Can patents be kept a secret?

Posted Saturday, May 09, 2015.

I am asked occasionally whether patents or patent applications can be kept secret.

Once a patent is issued, patentees can’t keep the patent secret. One function of a patent is to provide notice to the public of how not to infringe the patentee’s intellectual property right that was granted by the government. Just as a county recorder’s office keeps plat maps available for review which show the boundaries of real property obtained by landowners, the patent office maintains a patent database which shows the boundaries of intellectual property obtained by patentees.

If the county did not keep such real property information and plat maps, nobody would know whether they were trespassing on private land. Similarly, if there was no means of accessing patents, the public would not be able to determine whether a proposed invention would “trespass” on a patentee’s intellectual property (i.e. infringe the patent).

However, patent applications may be kept secret, but that usually includes only patent applications filed in the U.S. Patent and Trademark Office.

Patent applications are published in the U.S. by default 18 months after filing. In the U.S., applicants may request that the patent office not publish a patent application at the time the application is filed. In such a case, the invention would not be made public by the patent office until such time as the patent office issued the patent. If the application never matured into a patent and non-publication had been requested at the time of filing, the contents would never become public.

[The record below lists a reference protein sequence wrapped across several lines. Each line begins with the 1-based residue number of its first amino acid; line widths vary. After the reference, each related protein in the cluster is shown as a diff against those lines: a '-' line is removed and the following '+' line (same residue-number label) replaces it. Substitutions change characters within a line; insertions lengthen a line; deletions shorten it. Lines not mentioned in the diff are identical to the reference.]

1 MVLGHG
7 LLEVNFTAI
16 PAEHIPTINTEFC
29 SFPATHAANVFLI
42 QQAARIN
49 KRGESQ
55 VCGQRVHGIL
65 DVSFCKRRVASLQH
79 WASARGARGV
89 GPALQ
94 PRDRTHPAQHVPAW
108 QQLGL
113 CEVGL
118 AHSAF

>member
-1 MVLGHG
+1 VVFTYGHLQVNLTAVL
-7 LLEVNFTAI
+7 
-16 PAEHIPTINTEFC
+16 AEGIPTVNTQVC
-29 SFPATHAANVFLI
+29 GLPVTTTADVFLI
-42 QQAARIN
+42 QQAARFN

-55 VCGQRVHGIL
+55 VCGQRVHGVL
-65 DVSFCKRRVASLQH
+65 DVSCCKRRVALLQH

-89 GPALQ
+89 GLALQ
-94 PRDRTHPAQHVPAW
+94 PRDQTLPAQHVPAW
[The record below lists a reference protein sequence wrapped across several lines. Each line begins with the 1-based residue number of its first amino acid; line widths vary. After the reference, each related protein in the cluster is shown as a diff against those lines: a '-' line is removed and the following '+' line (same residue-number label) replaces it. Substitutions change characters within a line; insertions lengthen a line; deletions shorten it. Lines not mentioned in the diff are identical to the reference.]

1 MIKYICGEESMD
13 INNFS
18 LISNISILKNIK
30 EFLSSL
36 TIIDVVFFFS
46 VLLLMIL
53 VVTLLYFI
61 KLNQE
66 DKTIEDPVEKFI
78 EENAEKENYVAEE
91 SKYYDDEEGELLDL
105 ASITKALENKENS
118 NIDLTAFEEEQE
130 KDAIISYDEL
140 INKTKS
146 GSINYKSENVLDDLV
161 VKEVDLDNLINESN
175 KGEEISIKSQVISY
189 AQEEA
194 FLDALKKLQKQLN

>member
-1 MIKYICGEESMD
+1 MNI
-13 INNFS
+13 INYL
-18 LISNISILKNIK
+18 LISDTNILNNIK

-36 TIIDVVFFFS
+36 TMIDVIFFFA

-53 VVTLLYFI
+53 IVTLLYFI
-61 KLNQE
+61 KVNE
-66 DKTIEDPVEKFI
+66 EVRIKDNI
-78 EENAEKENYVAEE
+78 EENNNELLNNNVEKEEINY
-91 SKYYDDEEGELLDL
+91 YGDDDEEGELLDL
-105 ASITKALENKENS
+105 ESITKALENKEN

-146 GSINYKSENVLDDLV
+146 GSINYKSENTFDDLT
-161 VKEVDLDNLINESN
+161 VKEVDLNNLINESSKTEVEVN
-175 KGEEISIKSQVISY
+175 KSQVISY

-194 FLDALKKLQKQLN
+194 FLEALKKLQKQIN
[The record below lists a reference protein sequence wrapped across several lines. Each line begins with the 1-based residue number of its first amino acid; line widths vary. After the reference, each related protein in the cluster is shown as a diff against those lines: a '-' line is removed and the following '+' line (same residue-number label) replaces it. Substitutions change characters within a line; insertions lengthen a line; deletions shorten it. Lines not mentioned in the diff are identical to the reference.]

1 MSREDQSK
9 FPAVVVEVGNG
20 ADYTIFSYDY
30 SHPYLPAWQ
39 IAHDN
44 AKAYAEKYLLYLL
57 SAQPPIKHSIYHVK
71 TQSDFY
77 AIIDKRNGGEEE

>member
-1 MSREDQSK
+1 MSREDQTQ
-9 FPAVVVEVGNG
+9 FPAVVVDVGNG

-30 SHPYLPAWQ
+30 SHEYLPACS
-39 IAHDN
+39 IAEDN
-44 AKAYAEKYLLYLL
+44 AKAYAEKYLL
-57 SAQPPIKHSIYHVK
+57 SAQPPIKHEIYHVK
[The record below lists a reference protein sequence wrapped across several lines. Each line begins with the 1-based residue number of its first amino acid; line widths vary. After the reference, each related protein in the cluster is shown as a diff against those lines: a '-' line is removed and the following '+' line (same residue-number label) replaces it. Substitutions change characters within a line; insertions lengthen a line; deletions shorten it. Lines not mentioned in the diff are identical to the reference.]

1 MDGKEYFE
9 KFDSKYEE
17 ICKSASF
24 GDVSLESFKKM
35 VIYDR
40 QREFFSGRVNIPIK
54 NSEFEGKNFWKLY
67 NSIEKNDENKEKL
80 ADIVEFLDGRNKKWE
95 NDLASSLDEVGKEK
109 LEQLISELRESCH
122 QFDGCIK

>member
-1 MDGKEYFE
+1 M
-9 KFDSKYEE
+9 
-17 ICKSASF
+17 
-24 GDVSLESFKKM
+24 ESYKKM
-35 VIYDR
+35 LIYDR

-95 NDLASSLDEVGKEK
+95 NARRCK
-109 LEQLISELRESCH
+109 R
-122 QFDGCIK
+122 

On the other hand, while an application is still pending, it can be useful to be able to serve the publication on third parties who may be infringing a patent that would eventually issue. Doing so provides notice of possible infringement, which may entitle the applicant to damages for a period beginning from serving the notice. For that reason, I often request early publication of patent applications for my clients, such that the application is published only four months after filing instead of 18. (There is no patent office fee for requesting early publication.) Unless a client specifically tells me they want to keep the invention a secret, I want them to have the publication available as a tool for serving competitors if needed.

Outside of the U.S., patent applications usually can not be kept secret because the World Intellectual Property Organization doesn’t permit it. One may not request non-publication when filing an international patent application. So, if the applicant files an international application claiming priority to a U.S. application, the applicant has no means of requesting non-publication of the international application and it will be published 18 months after filing. In fact, if non-publication was originally requested upon filing in the U.S., and the applicant later decides to file internationally, the non-publication request must be rescinded.

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